I have finalised the circuit and layout for a simple standalone system. It allows you to remove the Accord Audio system and to interface and relocate the Climate control PCB. This allows full manual control of the HVAC with a small LCD display for HVAC temperatures and status. – NO PC needed
The system can be scaled up to full PC control and vehicle interface, which is the main focus of this thread.
Some circuits and layout follow.
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No one (apart from rumours) has successfully removed the combined “Dual zone climate control and LCD Radio 6 CD stacker unit” AND retained a fully functional climate control system. This last point is important.
Single zone (non climate control) systems have been removed with aftermarket kits. These basic systems leave a lot to be desired and work with of the shelf audio units. Basically a simple manual control of the basic single zone AIR-CON and a blank panel are supplied.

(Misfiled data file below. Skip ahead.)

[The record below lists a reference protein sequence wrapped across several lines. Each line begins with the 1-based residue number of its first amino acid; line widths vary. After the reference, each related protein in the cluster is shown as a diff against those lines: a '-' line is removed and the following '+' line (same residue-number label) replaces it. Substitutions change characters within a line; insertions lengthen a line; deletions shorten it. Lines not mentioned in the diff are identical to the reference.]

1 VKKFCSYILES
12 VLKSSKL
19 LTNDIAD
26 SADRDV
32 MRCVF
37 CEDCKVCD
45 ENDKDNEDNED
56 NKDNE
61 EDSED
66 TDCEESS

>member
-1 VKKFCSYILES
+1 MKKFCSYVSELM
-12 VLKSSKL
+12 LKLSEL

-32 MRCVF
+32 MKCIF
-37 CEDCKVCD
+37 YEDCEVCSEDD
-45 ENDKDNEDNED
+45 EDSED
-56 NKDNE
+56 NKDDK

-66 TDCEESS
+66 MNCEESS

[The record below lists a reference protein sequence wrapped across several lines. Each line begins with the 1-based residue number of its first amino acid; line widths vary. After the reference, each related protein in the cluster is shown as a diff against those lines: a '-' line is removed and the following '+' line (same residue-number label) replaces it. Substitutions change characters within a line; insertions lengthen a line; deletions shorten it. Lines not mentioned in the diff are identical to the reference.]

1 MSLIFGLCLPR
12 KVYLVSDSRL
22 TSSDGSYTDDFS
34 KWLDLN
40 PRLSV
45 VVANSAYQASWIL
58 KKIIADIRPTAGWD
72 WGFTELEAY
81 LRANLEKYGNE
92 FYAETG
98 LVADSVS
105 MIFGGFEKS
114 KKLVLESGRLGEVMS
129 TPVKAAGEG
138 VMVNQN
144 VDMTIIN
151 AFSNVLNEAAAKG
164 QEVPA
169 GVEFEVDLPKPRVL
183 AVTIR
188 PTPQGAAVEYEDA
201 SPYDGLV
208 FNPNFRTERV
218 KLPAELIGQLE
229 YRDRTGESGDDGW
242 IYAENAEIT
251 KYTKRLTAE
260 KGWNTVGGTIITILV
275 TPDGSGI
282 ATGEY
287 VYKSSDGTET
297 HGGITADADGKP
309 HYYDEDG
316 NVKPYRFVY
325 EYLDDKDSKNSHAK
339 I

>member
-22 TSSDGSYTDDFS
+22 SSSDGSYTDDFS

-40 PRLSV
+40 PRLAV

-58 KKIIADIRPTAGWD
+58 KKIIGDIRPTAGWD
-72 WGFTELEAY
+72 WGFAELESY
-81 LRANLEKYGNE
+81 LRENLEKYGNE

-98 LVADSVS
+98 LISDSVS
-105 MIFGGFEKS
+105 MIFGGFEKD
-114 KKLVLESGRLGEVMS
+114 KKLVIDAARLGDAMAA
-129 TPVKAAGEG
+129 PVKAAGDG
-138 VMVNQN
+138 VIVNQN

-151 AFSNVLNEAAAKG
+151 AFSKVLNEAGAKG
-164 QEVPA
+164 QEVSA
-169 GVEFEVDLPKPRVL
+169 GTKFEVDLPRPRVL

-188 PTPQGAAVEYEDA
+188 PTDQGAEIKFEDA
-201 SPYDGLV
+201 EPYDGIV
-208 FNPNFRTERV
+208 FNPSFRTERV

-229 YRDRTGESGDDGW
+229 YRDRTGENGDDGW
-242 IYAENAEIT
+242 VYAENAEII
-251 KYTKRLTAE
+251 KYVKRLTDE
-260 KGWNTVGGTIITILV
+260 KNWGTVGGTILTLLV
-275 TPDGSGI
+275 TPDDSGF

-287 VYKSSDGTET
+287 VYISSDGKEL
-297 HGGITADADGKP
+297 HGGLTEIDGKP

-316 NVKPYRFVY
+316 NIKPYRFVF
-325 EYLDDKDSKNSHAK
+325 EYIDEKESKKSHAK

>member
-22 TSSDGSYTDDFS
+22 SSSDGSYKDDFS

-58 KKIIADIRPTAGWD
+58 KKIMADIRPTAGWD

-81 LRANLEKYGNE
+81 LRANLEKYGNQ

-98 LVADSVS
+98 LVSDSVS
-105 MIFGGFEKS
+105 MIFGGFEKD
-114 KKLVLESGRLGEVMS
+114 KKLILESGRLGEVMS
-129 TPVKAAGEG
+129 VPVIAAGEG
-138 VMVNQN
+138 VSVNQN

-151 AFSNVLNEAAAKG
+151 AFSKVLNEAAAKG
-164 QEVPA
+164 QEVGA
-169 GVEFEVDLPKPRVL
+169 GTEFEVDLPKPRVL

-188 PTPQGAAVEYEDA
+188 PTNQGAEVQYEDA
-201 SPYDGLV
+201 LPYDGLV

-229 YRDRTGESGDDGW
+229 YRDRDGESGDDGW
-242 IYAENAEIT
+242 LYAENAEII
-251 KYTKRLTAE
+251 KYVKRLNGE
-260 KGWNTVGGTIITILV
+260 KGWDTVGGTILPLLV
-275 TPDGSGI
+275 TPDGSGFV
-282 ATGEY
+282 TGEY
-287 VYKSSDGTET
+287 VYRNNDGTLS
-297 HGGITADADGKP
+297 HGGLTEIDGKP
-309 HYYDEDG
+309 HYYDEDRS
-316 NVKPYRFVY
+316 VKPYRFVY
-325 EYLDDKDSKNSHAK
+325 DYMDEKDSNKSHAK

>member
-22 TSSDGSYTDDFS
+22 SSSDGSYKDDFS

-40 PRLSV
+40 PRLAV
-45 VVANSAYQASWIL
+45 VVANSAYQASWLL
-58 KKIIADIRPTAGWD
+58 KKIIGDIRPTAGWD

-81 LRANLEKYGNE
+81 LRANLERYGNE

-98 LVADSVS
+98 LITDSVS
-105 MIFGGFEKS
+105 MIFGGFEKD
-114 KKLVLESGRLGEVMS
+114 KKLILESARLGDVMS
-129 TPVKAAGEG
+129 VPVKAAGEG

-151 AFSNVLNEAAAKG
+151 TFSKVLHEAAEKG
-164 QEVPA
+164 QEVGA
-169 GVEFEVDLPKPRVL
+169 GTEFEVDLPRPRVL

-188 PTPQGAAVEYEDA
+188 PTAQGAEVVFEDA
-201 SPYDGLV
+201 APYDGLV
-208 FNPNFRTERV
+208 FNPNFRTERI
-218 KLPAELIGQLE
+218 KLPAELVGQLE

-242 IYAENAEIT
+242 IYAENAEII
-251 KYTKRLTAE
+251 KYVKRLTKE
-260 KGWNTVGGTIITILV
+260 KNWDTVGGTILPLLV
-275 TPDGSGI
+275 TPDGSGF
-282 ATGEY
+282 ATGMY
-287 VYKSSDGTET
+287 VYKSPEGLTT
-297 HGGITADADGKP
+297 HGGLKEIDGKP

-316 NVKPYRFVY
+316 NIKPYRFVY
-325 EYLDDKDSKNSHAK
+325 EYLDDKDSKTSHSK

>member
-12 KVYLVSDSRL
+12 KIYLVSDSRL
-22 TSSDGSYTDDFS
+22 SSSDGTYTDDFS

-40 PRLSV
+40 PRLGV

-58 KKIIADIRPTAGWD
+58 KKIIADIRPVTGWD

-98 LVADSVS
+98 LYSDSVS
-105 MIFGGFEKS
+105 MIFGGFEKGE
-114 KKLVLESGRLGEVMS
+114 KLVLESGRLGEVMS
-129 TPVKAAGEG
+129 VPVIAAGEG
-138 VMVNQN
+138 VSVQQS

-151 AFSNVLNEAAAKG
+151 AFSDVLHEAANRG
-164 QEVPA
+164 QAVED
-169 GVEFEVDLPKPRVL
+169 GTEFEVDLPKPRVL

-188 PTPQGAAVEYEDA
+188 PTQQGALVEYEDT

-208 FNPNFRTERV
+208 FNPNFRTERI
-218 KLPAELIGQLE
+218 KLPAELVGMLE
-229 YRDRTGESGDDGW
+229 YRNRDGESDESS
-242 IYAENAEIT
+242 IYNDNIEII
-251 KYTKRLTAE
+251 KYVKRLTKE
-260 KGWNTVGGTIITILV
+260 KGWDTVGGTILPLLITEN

Dual zone “full climate control” systems are a complex system in any vehicle and unless the system has been reversed engineered correctly it performs poorly or not at all. Many owners who purchased replacement aftermarket integrated NAV-Audio solutions from China supposedly made for the Honda Accord G7 have found this out the hard way.
The problem is twofold.
1. The LCD display is made up of a number of fixed graphic display sections. A few are for HVAC temperature display and operational status. The rest display 6 CD stacker, AM-FM and Audio system information. The LCD module has over 75 connections to the PCB. Most people crack or shatter the module if they try to remove it without damaging the board.